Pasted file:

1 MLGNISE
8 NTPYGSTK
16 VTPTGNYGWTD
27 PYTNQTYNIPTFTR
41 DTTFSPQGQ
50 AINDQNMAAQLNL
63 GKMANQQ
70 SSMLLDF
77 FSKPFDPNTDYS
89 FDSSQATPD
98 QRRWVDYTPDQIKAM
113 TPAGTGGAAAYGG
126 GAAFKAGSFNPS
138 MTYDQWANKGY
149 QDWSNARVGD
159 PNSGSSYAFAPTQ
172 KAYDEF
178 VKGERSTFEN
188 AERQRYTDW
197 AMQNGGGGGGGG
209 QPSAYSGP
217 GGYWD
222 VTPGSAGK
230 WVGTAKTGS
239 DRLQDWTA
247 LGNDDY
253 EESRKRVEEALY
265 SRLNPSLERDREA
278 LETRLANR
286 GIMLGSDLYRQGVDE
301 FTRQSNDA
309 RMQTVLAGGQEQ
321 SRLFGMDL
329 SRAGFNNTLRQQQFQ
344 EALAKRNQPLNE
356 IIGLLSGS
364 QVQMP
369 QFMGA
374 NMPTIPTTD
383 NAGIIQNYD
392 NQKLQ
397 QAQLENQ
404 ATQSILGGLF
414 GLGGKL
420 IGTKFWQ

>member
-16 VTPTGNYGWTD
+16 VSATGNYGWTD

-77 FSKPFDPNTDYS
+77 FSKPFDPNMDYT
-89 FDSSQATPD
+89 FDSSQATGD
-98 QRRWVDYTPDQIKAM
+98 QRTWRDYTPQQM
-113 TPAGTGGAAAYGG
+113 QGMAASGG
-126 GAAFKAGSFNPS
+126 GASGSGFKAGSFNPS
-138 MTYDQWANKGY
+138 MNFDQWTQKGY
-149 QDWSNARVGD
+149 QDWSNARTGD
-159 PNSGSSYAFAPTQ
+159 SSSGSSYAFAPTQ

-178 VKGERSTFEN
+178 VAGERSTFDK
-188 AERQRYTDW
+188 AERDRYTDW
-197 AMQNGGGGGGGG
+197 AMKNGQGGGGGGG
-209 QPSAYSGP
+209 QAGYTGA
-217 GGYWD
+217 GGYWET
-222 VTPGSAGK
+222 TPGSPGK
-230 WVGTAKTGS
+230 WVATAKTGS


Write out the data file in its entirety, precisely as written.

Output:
1 MLGNISE
8 NTPYGSTK
16 VTPTGNYGWTD
27 PYTNQTYNIPTFTR
41 DTTFSPQGQ
50 AINDQNMAAQLNL
63 GKMANQQ
70 SSMLLDF
77 FSKPFDPNTDYS
89 FDSSQATPD
98 QRRWVDYTPDQIKAM
113 TPAGTGGAAAYGG
126 GAAFKAGSFNPS
138 MTYDQWANKGY
149 QDWSNARVGD
159 PNSGSSYAFAPTQ
172 KAYDEF
178 VKGERSTFEN
188 AERQRYTDW
197 AMQNGGGGGGGG
209 QPSAYSGP
217 GGYWD
222 VTPGSAGK
230 WVGTAKTGS
239 DRLQDWTA
247 LGNDDY
253 EESRKRVEEALY
265 SRLNPSLERDREA
278 LETRLANR
286 GIMLGSDLYRQGVDE
301 FTRQSNDA
309 RMQTVLAGGQEQ
321 SRLFGMDL
329 SRAGFNNTLRQQQFQ
344 EALAKRNQPLNE
356 IIGLLSGS
364 QVQMP
369 QFMGA
374 NMPTIPTTD
383 NAGIIQNYD
392 NQKLQ
397 QAQLENQ
404 ATQSILGGLF
414 GLGGKL
420 IGTKFWQ

>member
-16 VTPTGNYGWTD
+16 VSATGNYGWTD

-77 FSKPFDPNTDYS
+77 FSKPFDPNMDYT
-89 FDSSQATPD
+89 FDSSQATGD
-98 QRRWVDYTPDQIKAM
+98 QRTWRDYTPQQM
-113 TPAGTGGAAAYGG
+113 QGMAASGG
-126 GAAFKAGSFNPS
+126 GASGSGFKAGSFNPS
-138 MTYDQWANKGY
+138 MNFDQWTQKGY
-149 QDWSNARVGD
+149 QDWSNARTGD
-159 PNSGSSYAFAPTQ
+159 SSSGSSYAFAPTQ

-178 VKGERSTFEN
+178 VAGERSTFDK
-188 AERQRYTDW
+188 AERDRYTDW
-197 AMQNGGGGGGGG
+197 AMKNGQGGGGGGG
-209 QPSAYSGP
+209 QAGYTGA
-217 GGYWD
+217 GGYWET
-222 VTPGSAGK
+222 TPGSPGK
-230 WVGTAKTGS
+230 WVATAKTGS